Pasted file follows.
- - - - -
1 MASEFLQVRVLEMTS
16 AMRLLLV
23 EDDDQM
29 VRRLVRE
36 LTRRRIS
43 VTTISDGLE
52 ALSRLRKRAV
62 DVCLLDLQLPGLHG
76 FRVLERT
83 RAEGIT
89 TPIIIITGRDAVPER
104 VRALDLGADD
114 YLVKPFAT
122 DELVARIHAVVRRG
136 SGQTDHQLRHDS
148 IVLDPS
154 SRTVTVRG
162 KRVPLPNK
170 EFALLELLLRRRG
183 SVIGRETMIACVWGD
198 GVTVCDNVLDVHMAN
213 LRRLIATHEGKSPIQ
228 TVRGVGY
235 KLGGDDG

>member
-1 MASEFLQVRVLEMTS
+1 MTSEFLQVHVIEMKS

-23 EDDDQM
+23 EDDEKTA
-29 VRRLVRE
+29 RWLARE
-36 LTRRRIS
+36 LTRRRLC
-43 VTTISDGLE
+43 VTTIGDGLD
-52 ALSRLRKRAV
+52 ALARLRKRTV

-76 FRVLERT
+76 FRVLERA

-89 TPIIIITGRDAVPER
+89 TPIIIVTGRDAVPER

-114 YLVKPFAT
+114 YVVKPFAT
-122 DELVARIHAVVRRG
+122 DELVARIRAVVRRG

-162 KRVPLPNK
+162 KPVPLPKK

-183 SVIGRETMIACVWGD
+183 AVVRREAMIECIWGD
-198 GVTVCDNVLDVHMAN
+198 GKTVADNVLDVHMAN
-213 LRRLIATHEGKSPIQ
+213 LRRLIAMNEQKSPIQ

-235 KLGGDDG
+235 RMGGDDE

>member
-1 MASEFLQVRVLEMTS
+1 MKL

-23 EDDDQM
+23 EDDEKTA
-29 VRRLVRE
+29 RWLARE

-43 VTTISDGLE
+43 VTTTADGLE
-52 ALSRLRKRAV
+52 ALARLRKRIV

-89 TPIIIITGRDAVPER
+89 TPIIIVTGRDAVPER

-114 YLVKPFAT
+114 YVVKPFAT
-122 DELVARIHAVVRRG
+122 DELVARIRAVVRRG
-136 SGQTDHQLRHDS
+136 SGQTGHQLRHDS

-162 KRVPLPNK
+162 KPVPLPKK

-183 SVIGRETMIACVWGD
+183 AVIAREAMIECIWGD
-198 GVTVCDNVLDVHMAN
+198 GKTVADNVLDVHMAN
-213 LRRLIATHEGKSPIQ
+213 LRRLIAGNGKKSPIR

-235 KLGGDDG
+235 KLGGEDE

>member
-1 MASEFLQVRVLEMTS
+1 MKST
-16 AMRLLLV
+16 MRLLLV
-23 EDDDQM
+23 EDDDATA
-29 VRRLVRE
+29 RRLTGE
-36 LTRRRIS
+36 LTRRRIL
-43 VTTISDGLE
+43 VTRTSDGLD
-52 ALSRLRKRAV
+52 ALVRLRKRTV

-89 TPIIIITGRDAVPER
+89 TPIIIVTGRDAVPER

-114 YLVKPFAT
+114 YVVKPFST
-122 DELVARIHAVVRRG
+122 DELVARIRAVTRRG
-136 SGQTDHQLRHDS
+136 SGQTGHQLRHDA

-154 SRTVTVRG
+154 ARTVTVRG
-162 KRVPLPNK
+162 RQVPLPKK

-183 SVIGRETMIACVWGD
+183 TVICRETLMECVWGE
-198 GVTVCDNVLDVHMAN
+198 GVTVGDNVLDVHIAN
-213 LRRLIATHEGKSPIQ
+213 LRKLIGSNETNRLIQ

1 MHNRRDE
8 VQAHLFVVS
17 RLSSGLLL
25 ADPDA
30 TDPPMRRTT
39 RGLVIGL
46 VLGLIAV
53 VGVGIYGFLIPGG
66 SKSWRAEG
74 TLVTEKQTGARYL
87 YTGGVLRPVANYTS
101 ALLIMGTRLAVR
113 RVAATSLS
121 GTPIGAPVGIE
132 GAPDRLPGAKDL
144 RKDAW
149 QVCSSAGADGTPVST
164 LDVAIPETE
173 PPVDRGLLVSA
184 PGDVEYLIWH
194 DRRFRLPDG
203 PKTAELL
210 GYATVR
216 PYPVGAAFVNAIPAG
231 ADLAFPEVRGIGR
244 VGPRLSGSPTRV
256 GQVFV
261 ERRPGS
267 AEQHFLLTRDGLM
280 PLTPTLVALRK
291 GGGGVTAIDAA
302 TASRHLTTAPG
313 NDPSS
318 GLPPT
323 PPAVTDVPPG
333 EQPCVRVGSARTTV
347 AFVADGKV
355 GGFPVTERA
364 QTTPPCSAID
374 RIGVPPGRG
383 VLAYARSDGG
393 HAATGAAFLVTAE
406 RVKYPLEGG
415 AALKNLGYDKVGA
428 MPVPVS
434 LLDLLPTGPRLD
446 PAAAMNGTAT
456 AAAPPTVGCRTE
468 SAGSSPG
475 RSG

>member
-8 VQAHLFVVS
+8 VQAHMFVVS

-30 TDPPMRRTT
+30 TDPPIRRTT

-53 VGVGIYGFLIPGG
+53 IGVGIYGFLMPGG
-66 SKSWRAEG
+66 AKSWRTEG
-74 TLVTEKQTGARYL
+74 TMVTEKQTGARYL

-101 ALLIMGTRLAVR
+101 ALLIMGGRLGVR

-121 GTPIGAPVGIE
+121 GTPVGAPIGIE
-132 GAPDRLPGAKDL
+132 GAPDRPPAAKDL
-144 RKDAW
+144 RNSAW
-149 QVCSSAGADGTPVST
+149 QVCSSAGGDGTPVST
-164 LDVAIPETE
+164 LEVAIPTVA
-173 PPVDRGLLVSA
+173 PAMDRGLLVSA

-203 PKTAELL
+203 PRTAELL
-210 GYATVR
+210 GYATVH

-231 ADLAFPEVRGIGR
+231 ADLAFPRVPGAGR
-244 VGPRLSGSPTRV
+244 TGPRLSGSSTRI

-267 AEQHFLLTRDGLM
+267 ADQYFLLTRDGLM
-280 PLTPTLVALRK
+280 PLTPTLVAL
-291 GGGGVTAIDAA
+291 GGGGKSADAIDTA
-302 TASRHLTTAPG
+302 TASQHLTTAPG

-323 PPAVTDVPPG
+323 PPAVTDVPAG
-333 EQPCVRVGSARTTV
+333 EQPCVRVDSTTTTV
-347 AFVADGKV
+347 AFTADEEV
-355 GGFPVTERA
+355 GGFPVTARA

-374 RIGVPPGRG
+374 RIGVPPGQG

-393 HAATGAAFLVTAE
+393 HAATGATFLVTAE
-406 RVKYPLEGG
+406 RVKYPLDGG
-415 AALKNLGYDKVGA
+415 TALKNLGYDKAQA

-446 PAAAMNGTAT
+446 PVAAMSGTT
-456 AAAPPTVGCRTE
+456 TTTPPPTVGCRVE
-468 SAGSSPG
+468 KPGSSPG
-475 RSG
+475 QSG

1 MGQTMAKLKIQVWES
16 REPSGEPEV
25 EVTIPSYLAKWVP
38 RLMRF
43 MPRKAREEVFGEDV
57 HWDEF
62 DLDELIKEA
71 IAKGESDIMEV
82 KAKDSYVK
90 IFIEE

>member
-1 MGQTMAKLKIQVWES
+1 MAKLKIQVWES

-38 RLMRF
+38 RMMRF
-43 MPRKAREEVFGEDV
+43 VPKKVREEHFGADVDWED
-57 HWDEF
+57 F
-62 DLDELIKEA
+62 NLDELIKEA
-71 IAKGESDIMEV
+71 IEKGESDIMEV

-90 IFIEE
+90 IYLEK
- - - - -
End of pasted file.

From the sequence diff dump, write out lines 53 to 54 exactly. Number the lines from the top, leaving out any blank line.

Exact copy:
+213 LRRLIAMNEQKSPIQ

-235 KLGGDDG